For hypoxia–reoxygenation treatment, 100 μL of ECM containing roughly 103 ECs was added to each well of a 96-well microelectrode plate and incubated for 24 hours at 37°C. The medium was then replaced by precooled UW solution containing 2 mM GSH, followed by treatment with different concentrations of DATS-MSNs ranging from 3.13 μg/mL to 800 μg/mL under hypoxic conditions (95% N2/5% CO2) at 4°C for 60 minutes. A control was included in which no DATS-MSNs were added. Following the treatment, the UW solution was replaced with an equal volume of ECM, and reoxygenation was performed. The migratory and proliferative properties of ECs subjected to hypoxia–reoxygenation conditions were monitored using the xCELLigence RTCA DP station (ACEA, San Diego, CA, USA), which evaluates cellular events in real time by measuring cell-induced electrical impedance on the microelectrodes.
Tube formation assay
The group of ECs showing the highest cell index curve were recovered from the DP station and submitted to tube formation assay. In short, Matrigel (Becton Dickinson) was thawed, added to each well of a prechilled sterile 96-well plate, and then allowed to solidify by incubating at 37°C for 1 hour. Meanwhile, ECs suspended in ECM at a density of 2×105 cells/mL were added onto the Matrigel and incubated at 37°C for 18 hours. The extent of tube formation was estimated under a light microscope by observing the overall tube lengths and the number of branch points.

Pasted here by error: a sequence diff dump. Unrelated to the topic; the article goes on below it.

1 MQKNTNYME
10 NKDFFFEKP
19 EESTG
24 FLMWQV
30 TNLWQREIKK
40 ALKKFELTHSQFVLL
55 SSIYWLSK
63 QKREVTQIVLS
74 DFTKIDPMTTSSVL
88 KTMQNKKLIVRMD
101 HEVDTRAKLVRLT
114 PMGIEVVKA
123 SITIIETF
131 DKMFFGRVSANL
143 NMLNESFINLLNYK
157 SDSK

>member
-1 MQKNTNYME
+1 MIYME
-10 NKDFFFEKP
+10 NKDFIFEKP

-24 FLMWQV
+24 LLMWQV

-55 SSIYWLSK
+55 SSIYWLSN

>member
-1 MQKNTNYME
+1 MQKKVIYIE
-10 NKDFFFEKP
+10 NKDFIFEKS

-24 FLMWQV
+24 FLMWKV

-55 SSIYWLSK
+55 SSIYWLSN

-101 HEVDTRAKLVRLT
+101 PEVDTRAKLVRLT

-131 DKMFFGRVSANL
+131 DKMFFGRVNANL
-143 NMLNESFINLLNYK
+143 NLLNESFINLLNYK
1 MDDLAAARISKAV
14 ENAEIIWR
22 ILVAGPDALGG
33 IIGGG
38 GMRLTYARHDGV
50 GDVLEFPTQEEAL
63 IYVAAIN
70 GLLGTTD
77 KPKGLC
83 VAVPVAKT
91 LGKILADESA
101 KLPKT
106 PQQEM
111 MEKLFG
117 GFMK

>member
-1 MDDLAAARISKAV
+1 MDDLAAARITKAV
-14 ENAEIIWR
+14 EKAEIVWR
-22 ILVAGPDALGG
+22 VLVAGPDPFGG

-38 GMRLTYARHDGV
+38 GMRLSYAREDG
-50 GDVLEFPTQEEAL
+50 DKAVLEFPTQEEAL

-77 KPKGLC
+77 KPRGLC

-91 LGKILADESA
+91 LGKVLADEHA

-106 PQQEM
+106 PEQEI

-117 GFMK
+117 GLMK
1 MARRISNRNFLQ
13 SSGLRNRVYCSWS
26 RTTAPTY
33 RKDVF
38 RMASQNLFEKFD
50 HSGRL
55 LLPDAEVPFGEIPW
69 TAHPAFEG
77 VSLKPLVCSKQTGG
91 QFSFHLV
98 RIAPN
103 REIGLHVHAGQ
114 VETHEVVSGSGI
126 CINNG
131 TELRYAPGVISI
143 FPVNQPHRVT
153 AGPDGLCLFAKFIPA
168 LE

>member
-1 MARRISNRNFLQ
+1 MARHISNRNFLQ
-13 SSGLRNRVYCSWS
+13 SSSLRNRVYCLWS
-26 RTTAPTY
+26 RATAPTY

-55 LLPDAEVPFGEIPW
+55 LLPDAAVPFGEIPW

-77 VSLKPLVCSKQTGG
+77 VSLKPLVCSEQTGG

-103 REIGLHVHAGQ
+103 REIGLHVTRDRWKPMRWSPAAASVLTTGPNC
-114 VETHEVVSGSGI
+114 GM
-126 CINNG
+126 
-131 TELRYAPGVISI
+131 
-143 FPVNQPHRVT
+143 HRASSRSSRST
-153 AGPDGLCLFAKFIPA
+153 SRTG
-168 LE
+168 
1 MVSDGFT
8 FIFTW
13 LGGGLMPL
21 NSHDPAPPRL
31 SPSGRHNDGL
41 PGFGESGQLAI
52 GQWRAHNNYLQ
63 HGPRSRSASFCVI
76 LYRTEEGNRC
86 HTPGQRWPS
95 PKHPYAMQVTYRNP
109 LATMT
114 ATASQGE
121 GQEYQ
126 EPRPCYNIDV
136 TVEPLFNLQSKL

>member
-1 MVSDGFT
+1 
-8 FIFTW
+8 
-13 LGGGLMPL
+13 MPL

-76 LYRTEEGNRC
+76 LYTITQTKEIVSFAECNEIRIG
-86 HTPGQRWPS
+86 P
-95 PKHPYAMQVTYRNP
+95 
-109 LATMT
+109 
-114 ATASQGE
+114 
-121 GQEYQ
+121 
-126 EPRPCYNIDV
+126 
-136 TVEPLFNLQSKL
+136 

Flow cytometric analysis
To evaluate the effect of DATS-MSNs on endothelial inflammation, ECs were treated with the concentration of DATS-MSNs that produced the highest cell index based on the hypoxia–reoxygenation model, followed by incubation with intercellular adhesion molecule-1-PE (ICAM-1-PE) antibody or vascular cell adhesion molecule-1-PE (VCAM-1-PE) antibody (eBioscience) at 4°C for 0.5 hours. The cells were then washed twice with PBS containing 2% bovine serum albumin (Beyotime) and twice again with 0.1% NaN3. For isotype control, PE-conjugated mouse anti-IgG1 antibody (eBioscience) was used. Subsequently, the cells were resuspended in 500 μL of PBS supplemented with 1% paraformaldehyde (Beyotime) and immediately analyzed using a FACSArial flow cytometer. After correcting nonspecific binding, the percentage of positive cells was determined using FlowJo.
Measurement of mitochondrial membrane potential
Mitochondrial membrane potential was measured using the MitoCapture Mitochondrial Apoptosis Detection Kit according to the manufacturer’s protocol (BioVision, Shinjuku, Tokyo, Japan). MitoCapture is a cationic dye that exhibits different localization patterns depending on the transmembrane potential of mitochondria. The dye selectively aggregates in the mitochondria of healthy cells and emits bright red fluorescence. The altered mitochondrial transmembrane potential of apoptotic cells, in contrast, would cause the dye to remain in the cytoplasm as a green-excitable fluorescent monomer. Briefly, ECs were suspended in 1 mL incubation buffer containing 1 μL of MitoCapture and incubated for 15 minutes at 37°C under 5% CO2. After staining, the fluorescent signals were measured using a FACSArial flow cytometer. Aggregated MitoCapture was excited at 530 nm, and the red fluorescence that it emitted was detected at 630 nm, whereas the monomeric form of the dye was excited at 488 nm, and the resulting green fluorescence was detected at 530 nm. Mitochondrial dysfunction was indicated by the ratio of red-to-green fluorescence in the generated dot plots.